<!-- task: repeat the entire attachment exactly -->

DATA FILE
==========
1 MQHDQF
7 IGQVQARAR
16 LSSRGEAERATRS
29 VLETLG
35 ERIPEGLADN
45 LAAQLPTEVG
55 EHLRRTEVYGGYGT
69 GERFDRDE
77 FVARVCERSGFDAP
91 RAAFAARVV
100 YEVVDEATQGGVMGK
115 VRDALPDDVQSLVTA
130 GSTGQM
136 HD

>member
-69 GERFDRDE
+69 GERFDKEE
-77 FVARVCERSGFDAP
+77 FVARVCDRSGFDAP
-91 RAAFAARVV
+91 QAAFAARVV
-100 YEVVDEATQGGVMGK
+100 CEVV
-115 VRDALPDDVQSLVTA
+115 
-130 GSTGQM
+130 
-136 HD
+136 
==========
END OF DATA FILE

1 MQHDQF
7 IGQVQARAR
16 LSSRGEAERATRS
29 VLETLG
35 ERIPEGLADN
45 LAAQLPTEVG
55 EHLRRTEVYGGYGT
69 GERFDRDE
77 FVARVCERSGFDAP
91 RAAFAARVV
100 YEVVDEATQGGVMGK
115 VRDALPDDVQSLVTA
130 GSTGQM
136 HD

>member
-69 GERFDRDE
+69 GERFDKEE
-77 FVARVCERSGFDAP
+77 FVARVCDRSGFDAP
-91 RAAFAARVV
+91 QAAFAARVV
-100 YEVVDEATQGGVMGK
+100 CEVV
-115 VRDALPDDVQSLVTA
+115 
-130 GSTGQM
+130 
-136 HD
+136 